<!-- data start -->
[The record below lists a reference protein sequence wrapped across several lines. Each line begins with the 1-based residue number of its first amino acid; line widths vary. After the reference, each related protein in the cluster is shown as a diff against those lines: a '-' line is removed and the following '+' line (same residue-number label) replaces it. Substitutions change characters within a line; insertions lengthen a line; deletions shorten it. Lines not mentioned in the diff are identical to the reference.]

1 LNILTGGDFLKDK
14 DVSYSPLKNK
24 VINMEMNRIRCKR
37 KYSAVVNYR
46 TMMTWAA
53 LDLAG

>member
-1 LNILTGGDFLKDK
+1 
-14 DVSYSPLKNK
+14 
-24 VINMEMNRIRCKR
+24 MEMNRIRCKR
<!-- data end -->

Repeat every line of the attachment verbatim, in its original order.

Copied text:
[The record below lists a reference protein sequence wrapped across several lines. Each line begins with the 1-based residue number of its first amino acid; line widths vary. After the reference, each related protein in the cluster is shown as a diff against those lines: a '-' line is removed and the following '+' line (same residue-number label) replaces it. Substitutions change characters within a line; insertions lengthen a line; deletions shorten it. Lines not mentioned in the diff are identical to the reference.]

1 LNILTGGDFLKDK
14 DVSYSPLKNK
24 VINMEMNRIRCKR
37 KYSAVVNYR
46 TMMTWAA
53 LDLAG

>member
-1 LNILTGGDFLKDK
+1 
-14 DVSYSPLKNK
+14 
-24 VINMEMNRIRCKR
+24 MEMNRIRCKR